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The Business Value of Security

What is the business value of security? If a product owner is making decisions about how to prioritize user stories, features, or work items, how does he or she decide how to prioritize work items related to improving security? Perhaps this is the wrong question to be asking.

We must start with the question of how to compare the business value of a functional requirement to the business value a security requirement. Conversations about this topic in the agile world often make two critical assumptions: (1) that there is a decision-maker, say a product owner, uneducated in information security, who can weigh the two types of requirements and make prioritization decisions between them, and (2) that there is some measure of business value that allows him or her to make such decisions rationally – a “common currency” of business value, so to speak. Return on Investment (ROI) is often mentioned in this connection. So the traditional agile approach, as I interpret it, has the technical team explaining to the product owner what the ROI is of the security feature, and then the product owner making a good trade-off by comparing ROIs.

It doesn’t work well, and when it doesn’t, the technical team is blamed for not making clear what the ROI is (“they don’t think in business terms!”). But as I show in The Art of Business Value, there is no such common currency of business value, particularly not ROI. The product owner comparing user features to security tasks is comparing apples and oranges, and has a bias for apples. Business cases for security features – for all features, come to think of it – are hopelessly sensitive to assumptions about probability (exactly how probable is it that a bad guy will try a SQL injection on this particular web page?). For many business features, we can reduce uncertainty through experimentation. But for security features? Do you want to leave firewall ports open to find out how big a threat is out there?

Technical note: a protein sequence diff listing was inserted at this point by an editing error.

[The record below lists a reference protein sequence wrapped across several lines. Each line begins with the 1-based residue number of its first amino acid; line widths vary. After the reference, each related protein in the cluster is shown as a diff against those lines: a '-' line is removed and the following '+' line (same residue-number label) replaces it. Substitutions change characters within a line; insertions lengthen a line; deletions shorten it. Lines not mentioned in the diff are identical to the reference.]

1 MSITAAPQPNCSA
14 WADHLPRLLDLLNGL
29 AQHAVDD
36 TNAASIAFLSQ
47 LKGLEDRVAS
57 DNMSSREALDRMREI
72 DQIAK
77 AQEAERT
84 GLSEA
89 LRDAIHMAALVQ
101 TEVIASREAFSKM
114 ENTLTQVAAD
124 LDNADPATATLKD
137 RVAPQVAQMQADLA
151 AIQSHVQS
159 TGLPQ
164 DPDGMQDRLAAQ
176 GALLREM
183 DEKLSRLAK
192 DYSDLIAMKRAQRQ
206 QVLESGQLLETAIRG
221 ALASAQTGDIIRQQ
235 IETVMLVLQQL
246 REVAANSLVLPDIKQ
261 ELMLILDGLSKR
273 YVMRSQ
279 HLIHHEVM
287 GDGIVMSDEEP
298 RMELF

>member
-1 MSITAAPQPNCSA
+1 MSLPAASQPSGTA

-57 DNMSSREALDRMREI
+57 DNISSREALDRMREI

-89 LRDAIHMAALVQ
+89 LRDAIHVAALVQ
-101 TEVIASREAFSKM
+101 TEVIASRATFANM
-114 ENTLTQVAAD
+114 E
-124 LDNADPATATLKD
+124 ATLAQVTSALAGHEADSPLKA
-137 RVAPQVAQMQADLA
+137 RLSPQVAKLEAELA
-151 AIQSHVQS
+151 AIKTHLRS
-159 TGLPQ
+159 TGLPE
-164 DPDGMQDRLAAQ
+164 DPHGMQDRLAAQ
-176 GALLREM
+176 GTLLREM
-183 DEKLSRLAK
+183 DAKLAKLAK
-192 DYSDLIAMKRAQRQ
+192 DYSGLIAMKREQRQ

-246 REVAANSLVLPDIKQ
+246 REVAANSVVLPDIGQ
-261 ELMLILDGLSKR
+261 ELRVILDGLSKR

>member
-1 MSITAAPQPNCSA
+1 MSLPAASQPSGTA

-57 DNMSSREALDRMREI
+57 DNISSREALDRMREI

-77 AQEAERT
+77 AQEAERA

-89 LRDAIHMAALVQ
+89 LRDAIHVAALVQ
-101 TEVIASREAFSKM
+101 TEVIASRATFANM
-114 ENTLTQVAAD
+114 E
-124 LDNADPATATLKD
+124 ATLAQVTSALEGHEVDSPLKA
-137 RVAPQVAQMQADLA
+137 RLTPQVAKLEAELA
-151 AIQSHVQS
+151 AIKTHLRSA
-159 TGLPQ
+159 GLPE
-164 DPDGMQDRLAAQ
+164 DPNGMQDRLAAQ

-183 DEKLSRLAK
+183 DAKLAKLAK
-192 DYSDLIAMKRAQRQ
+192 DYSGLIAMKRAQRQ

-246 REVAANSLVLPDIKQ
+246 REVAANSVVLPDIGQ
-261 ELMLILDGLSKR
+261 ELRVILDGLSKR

No, the problem here is that security is not a feature. True, the company needs to make decisions about how much to invest in it and what exactly to invest in. But the decision needs to be made at a different level in the organization, I think, and in a different way. The company as a whole needs to have a risk management strategy, and to invest in it. And those risk decisions around information security will probably be made by a CISO or CIO.

Information security decisions are largely about the quality of the information product. A security vulnerability is a kind of defect. Security is about how we create our features, not about what features we create. The good news is that to the extent that “quality is free,” security is free as well. This, I think, is the crucial idea behind Rugged DevOps. We should commit to building and deploying rugged software, rugged networks, rugged infrastructure. It is how we do our jobs – simply a matter of professionalism. We can set up a testing regimen that finds security defects the way we find any other defects – automated tests, static code analysis, dynamic testing, penetration testing (the security equivalent of exploratory testing). More importantly, we can “shift left” and make sure developers know how to avoid vulnerabilities and do so. It is part of their everyday job to avoid SQL injections and buffer overflows. It is part of being a professional software engineer.